Frequently asked questions?
Passpoint is an pre-screening ocular scanner that detects drug use.
Why isnt Passpoint more present in todays urinalysis market?
Passpoints technical development took about 10 years to fine tune and perfect. We knew that people would be skeptical, just like we were skeptical about new technology such as emailing. Passpoint is patented and took 10 years to perfect and we are now aggressively introducing Passpoint to the world.
Does Passpoint actually work?
Yes, it does. Our ocular scanning technology is actually more accurate than urinalysis testing. Specimen free, instant results testing will take over urine testing. Specimen testing always leaves room for the samples to intentionally or unintentionally become compromised by "bad actors" in the urine testing field.
Is Passpoint difficult to use, or going to add work to my program?
Passpoint is extremely user friendly. Equipment installation takes about two hours. Staff orientation and training take about three days. After you begin using the system we provide continuing support and assistance in interpreting, using and verifying PassPoint.net® procedures and test results. PassPoint.net is not just a kiosk but a well supported service to enhance agency/corporate drug and alcohol screening programs.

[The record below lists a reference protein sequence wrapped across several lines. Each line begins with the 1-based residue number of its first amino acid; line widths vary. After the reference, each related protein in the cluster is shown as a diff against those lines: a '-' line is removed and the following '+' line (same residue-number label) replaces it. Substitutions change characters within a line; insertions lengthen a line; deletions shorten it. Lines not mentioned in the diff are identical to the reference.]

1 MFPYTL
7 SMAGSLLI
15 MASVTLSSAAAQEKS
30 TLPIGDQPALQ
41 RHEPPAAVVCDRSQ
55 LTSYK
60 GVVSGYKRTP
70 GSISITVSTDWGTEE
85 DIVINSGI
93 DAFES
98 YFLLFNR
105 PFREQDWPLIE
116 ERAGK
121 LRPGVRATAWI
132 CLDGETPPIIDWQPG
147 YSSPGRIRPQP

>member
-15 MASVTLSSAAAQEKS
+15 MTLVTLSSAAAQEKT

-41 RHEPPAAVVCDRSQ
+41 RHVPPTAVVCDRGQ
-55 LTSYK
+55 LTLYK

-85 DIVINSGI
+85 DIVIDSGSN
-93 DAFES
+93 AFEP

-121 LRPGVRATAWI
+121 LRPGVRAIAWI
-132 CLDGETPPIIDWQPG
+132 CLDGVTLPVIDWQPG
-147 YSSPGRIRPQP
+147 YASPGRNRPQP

Question: Will Passpoint reduce my overall spend on urinalysis?
Yes, and some. Imagine spending 90% less on urine testing and being able to perform limitless testing every month. The benefits to corporations with reduced turnover and increased performance is a great feature of the Passpoint system as well. The decrease in admin costs is a huge plus of the Passpoint system as well
2. THE EYES DONT LIE!
Through biometric fingerprint scanning, substance abusers cannot "fool" the PassPoint.net® system; PassPoint.net® allows agencies to supervise this troublesome population more closely. PassPoint.net ® eliminates problems common to urine-only screening systems. Gender specific observation requirements, staff discomfort with "eye to ureter" and urine handling, and delays in getting screen results are greatly reduced. A rapid and dignified screening process rewards subjects who remain drug free; enhanced supervision of those who continue to use can reduce the frequency of adulterated, substituted, or diluted samples.